As I get older, I find myself frequently wondering how it is that I continue to do so well with my original lungs? I’m 52, and my lung function has remained fairly stable for many, many years. I’m actually quite superstitious about this subject and am almost afraid to write about it, lest somehow this causes things to change drastically as soon as I hit “publish.” But the reason I’ve decided to discuss it is I happen to know that there is at least one factor that has greatly contributed to my health and has been totally under my control. I’m under no illusion that I am in absolute control of everything CF related…I know that my DNA must contain some serious modifier genes working for me, for instance. I also know that, unlike my older siblings who didn’t do as well with their CF, my parents had stopped smoking by the time I rolled around, and this most definitely helped my little lungs when I was a wee thing. These things are totally out of my control, and have certainly contributed to my run of good fortune. But there are also a few things that I think I can (and should) take credit for and I feel like I almost have a responsibility to share them so that others will benefit as well.
Nobody forced me to get strong. It was entirely my idea, and an odd one at the time. It didn’t just come to me through good genetics, either. It took consistent, patient, diligent hard work on my part. It was 1980, and the big craze was to do “cardio” to get fit. I drank the jogging Kool Aid and ran miles and miles to get my cardio in. I will admit that my motivation to jog had absolutely nothing to do with CF back then; it had everything to do with vanity. I wanted to be slim…if not downright skinny. I absolutely hated running. It was hard to breathe and I found nothing about it enjoyable except the feeling that I had when it was over for the day! That feeling kept me hooked, though, and I kept at it. Of course, this was an awesome way to treat my CF back then, and I’m sure it played a huge part my not requiring IV’s until my mid-30’s. I did nothing else in terms of respiratory care…it was before the days of the Vest or flutter. Pulmozyme wasn’t invented, and hypertonic saline was only discussed in chemistry classes. So, I jogged with the other lemmings, and cleared my lungs out this way.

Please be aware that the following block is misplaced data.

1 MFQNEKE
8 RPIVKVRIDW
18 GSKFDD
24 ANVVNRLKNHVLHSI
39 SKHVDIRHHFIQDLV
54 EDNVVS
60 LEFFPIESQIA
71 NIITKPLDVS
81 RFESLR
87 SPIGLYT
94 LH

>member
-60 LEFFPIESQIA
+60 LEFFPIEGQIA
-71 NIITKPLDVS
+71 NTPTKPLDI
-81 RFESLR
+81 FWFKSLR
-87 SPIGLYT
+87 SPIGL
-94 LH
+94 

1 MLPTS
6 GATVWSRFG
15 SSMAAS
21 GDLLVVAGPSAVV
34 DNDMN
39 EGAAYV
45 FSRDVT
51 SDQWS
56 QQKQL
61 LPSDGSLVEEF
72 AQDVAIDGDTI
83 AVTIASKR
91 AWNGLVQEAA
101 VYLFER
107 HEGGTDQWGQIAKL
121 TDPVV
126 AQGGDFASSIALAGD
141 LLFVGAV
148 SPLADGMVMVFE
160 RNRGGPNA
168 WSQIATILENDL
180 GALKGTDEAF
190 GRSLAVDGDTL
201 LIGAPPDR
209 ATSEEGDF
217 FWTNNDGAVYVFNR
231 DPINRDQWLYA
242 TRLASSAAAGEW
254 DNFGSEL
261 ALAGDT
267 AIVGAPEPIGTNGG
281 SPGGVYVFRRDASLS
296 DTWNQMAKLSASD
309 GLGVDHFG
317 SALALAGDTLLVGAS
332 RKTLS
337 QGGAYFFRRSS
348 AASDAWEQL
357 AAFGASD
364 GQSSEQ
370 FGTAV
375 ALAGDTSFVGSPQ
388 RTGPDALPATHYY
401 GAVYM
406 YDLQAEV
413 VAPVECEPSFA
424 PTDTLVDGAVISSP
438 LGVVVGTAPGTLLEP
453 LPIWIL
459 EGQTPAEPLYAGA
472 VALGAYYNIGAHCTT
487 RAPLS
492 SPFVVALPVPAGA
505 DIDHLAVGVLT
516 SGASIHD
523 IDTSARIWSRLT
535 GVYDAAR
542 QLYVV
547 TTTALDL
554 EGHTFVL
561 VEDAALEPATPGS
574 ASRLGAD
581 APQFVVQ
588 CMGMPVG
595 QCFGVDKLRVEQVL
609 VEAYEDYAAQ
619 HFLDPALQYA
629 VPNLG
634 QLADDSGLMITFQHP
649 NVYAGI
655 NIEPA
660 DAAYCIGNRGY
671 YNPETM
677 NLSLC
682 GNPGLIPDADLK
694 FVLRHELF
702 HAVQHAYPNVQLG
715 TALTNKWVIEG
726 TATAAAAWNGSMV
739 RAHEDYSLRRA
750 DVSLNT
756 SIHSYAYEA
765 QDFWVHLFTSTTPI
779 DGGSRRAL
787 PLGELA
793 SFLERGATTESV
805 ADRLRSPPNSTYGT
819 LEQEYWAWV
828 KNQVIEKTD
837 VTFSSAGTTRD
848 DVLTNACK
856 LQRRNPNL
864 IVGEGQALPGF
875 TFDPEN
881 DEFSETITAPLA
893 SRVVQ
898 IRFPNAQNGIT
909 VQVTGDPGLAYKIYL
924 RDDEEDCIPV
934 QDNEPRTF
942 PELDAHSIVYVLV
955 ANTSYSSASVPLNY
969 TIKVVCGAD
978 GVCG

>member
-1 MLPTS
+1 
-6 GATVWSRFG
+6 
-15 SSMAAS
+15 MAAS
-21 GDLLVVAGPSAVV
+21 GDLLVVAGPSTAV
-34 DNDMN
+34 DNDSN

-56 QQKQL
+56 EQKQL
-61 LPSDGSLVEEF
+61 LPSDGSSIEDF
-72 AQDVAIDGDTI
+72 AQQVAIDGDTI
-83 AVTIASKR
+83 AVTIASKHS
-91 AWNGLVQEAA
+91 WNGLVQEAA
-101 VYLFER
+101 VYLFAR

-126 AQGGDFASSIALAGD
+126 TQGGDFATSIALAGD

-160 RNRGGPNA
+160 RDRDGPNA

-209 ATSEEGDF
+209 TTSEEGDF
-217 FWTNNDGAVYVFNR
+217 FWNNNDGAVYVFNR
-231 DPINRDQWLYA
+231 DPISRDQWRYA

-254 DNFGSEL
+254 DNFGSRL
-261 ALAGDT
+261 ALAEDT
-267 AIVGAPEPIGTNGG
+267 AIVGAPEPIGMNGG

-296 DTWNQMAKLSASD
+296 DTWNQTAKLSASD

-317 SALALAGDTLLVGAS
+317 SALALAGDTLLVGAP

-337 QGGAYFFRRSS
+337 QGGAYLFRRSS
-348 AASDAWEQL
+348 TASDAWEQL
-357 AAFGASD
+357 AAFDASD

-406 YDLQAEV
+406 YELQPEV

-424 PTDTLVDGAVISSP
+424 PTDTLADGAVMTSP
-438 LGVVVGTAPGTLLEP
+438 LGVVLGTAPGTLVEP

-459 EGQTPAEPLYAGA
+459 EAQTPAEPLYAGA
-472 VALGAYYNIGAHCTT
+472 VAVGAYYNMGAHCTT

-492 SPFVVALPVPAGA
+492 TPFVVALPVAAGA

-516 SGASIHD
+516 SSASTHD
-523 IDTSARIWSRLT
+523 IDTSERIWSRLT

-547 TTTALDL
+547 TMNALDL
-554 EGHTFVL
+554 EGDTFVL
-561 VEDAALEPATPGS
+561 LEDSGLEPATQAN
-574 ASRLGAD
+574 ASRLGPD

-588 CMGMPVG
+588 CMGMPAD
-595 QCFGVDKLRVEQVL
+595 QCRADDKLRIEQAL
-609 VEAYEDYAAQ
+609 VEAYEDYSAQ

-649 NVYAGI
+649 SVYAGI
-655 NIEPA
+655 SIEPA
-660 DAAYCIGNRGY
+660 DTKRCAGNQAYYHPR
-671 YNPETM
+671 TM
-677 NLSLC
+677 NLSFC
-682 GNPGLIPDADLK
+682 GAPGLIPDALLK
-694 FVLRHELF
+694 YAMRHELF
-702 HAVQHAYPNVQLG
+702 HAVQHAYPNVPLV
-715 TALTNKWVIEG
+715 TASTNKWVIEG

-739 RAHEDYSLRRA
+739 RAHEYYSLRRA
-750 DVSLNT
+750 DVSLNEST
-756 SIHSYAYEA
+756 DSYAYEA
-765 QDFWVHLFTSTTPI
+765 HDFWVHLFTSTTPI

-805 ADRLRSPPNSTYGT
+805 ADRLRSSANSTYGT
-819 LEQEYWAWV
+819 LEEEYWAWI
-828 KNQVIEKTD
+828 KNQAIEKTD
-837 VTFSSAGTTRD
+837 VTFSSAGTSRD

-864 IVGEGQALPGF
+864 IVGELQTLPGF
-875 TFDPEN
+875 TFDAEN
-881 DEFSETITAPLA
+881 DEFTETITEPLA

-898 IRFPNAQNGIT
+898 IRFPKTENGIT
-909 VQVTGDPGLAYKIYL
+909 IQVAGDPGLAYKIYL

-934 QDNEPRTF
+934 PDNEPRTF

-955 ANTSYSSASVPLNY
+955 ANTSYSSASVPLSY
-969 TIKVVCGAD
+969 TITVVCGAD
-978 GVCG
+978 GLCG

But vanity (I must have had a lot of this) also led me to another form of exercise that was less popular, especially for 20-year-old women. I started lifting weights. And, I got strong…very strong. I first became hooked when I noticed after a few weeks of arm weights that my shirt sleeves were tighter. At first I thought the shirt had shrunk, but then my hand brushed against my upper arm and I noticed it was hard…as in muscular. Whoa, I thought, this stuff works! Then I started buying books about “women’s weight training.” I learned all the exercises and started doing them. Pretty soon, I was bench pressing my weight, and there would be times where I’d look around and realize that I was the strongest woman in the gym. Now, this was a pretty amazing concept to wrap my “I have CF and will never be an athlete” brain around. I still ran, because I started to realize it was good for more than just my pant size, but my fitness passion was all about weight training.
In my experience, there is nothing more empowering than realizing that I can do something physical as well as, or even better than, CFTR-able gym rats. Lifting weights and the resulting strength gains did this for me. The gym became my “CF can’t touch this” happy place. Mind you, I am not talking about the “cardio” area of the gym. CF most definitely ruled in that place. I’m talking about free weights, squat racks, and yes, even the dreaded barbell deadlift platform. Strutting around the gym doing my thing three or four days a week was and still is a very effective coping mechanism I’ve fine-tuned after thirty-plus years of lifting while living with a nasty disease.
But beyond the immense psychological benefits, the absolute strength derived from weightlifting has provided countless physical assists in dealing with CF. I think it was the legendary strength coach, Dan John, who developed the metaphor of absolute strength being like a glass (the drinking kind). The bigger the glass, the easier it will be to achieve your fitness goals, whatever they are. He likens absolute strength to a container which holds everything else fitness related (mobility, strength endurance, flexibility, etc). The bigger the container, the more of these other qualities fit. For example, if I can bench press 100 lbs, there is a very good chance that I can do many more push ups than someone who can only press 50 lbs. I also likely have better shoulder flexibility and mobility.
I like to expand on his metaphor here, and say that the strength container holds many CF care related items as well. If I have developed abs of steel by doing heavy front squats, I am willing to bet that my cough is stronger and I am able to clear more crap from my lungs than someone who has minimal abdominal strength. If I have increased my thoracic mobility by doing heavy Turkish get ups, or jerks, I know that my chest wall mechanics are optimized for full lung expansion. If I have built up some serious lean mass by lifting for hypertrophy, I know I have improved my glucose metabolism. See what I mean? Strength is a tremendous benefit, not just for your psyche, but also for your ninja CF fighting skills.